Certain phosphotyrosine residues formed in activated cytokine receptors and RTKs serve as binding, or "docking," sites for SH2 domains or PTB domains, which are present in a large array of intracellular signal-transduction proteins.

kinases, which then phosphorylate each other on a tyrosine residue in the activation lip (step 2). Phosphorylation causes the lip to move out of the kinase catalytic site, thus allowing ATP or a protein substrate to bind. The activated kinase then phosphorylates other tyrosine residues in the receptor's cytosolic domain (step 3). The resulting phosphotyrosines function as docking sites for various signal-transduction proteins (see Figure 14-6).

Once they are bound to an activated receptor, some signal-transduction proteins are phosphorylated by the receptor's intrinsic or associated kinase to achieve their active form. Binding of other signal-transduction proteins, present in the cytosol in unstimulated cells, positions them near their substrates localized in the plasma membrane. Both mechanisms can trigger downstream signaling. Several cytokine receptors (e.g., the IL-4 receptor) and RTKs (e.g., the insulin receptor)

▲ FIGURE 14-6 Recruitment of signal-transduction proteins to the cell membrane by binding to phosphotyrosine residues in activated receptors. Cytosolic proteins with SH2 (purple) or PTB (maroon) domains can bind to specific phosphotyrosine residues in activated RTKs (shown here) or cytokine receptors. In some cases, these signal-transduction proteins then are phosphorylated by the receptor's intrinsic or associated protein tyrosine kinase, enhancing their activity. Certain RTKs and cytokine receptors utilize multidocking proteins such as IRS-1 to increase the number of signaling proteins that are recruited and activated. Subsequent phosphorylation of the IRS-1 by receptor kinase activity creates additional docking sites for SH2-containing signaling proteins.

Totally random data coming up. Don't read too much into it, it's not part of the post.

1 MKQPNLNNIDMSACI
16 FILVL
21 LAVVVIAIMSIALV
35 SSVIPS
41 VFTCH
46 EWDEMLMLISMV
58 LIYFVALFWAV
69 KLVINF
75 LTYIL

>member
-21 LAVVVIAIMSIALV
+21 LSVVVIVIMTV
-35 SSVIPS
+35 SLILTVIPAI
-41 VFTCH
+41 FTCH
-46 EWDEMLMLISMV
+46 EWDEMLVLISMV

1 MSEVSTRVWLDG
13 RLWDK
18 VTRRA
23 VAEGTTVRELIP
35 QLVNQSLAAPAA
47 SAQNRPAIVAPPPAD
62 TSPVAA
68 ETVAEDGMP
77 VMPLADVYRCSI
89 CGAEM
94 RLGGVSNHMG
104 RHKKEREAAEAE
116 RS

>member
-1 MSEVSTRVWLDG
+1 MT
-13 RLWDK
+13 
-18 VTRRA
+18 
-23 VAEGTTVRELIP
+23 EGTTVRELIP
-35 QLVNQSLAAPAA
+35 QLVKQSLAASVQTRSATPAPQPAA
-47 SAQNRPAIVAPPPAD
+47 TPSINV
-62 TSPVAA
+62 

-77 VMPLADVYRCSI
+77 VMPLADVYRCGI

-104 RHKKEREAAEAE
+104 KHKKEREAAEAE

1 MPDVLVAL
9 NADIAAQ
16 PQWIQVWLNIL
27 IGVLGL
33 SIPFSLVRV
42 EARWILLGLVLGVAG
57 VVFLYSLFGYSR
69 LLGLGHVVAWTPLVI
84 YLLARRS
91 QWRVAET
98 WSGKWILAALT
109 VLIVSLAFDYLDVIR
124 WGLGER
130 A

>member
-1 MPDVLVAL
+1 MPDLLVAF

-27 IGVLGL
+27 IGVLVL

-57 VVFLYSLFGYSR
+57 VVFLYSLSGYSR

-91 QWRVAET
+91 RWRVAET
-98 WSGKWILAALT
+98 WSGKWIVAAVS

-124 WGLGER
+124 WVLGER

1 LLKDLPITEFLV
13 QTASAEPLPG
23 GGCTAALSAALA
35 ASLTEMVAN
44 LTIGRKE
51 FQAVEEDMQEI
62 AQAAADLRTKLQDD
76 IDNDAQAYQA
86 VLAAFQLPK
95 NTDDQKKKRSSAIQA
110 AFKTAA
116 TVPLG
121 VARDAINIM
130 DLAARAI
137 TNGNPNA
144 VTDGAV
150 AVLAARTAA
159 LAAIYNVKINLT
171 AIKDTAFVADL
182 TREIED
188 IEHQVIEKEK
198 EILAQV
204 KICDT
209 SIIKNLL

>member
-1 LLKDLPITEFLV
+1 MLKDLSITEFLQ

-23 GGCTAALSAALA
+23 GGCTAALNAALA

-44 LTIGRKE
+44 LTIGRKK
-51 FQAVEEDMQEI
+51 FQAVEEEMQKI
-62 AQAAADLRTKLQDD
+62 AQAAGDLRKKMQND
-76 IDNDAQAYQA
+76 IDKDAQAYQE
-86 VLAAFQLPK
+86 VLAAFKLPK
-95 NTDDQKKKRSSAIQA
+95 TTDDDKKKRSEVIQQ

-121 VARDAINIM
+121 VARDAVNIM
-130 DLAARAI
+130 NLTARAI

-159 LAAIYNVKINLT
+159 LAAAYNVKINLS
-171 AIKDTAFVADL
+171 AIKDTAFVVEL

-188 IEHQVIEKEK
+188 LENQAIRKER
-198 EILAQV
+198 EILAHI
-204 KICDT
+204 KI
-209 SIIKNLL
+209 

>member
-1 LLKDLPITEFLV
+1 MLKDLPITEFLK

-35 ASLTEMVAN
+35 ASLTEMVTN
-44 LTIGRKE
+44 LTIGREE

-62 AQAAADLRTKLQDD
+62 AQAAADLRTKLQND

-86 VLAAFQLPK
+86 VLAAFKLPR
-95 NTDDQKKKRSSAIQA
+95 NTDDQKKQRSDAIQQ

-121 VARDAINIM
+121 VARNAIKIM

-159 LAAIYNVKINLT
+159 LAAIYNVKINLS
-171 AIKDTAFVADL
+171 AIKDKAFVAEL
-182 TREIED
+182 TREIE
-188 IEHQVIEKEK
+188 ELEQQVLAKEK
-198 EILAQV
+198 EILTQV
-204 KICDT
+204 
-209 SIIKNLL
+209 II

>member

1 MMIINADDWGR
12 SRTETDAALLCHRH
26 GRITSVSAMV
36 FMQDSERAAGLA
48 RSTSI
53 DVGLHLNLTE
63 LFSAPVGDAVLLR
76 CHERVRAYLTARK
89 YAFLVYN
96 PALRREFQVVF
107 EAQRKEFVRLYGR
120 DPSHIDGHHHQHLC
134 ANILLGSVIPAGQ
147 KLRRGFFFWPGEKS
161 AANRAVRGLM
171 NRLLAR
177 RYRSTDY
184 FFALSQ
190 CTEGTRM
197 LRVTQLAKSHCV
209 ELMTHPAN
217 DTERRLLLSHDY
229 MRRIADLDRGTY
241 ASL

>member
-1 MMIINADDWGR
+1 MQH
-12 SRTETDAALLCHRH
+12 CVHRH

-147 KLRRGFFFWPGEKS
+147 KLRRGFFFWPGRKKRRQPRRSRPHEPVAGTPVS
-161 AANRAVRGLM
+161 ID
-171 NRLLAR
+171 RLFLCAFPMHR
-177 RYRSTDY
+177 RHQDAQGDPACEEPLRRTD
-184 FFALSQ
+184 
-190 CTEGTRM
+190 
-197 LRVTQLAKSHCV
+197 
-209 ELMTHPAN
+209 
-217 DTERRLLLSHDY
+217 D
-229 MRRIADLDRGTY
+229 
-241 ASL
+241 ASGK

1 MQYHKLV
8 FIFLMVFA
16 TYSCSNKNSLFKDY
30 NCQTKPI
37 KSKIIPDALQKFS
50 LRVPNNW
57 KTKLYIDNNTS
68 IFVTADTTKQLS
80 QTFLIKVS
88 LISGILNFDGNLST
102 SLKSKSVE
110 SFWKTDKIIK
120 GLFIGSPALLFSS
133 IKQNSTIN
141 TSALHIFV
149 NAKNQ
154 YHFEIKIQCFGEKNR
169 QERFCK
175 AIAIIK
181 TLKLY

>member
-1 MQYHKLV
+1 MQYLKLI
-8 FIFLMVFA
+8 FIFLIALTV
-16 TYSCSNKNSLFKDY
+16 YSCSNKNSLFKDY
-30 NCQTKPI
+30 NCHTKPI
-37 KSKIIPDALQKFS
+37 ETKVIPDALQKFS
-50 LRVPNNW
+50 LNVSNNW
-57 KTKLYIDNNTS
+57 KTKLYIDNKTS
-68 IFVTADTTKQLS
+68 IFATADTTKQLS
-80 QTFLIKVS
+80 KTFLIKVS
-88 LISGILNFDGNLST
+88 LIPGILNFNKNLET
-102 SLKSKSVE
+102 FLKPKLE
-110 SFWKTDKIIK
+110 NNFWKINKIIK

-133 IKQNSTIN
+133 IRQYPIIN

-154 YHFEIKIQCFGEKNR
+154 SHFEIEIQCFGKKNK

bind IRS1 or other multidocking proteins via a PTB domain in the docking protein (Figure 14-6).The activated receptor then phosphorylates the bound docking protein, forming many phosphotyrosines that in turn serve as docking sites for SH2-containing signaling proteins. Some of these proteins in turn may also be phosphorylated by the activated receptor.

Cytokines Influence Development of Many Cell Types

The cytokines form a family of relatively small, secreted proteins (generally containing about 160 amino acids) that control many aspects of growth and differentiation of specific types of cells. During pregnancy prolactin, for example, induces epithelial cells lining the immature ductules of the mammary gland to differentiate into the acinar cells that produce milk proteins and secrete them into the ducts. Another cytokine, interleukin 2 (IL-2), is essential for proliferation and functioning of the T cells of the immune system; its close relative IL-4 is essential for formation of functional antibody-producing B cells. Some cytokines, such as interferon a, are produced and secreted by many types of cells fol-

Hematopoietic stem cell

Epo receptors

Hematopoietic stem cell

Epo receptors

Erythroid progenitor (CFU-E)

Progenitors of other types of blood cells

Erythroid progenitor (CFU-E)

No Epo

Apoptosis (cell death)

Apoptosis (cell death)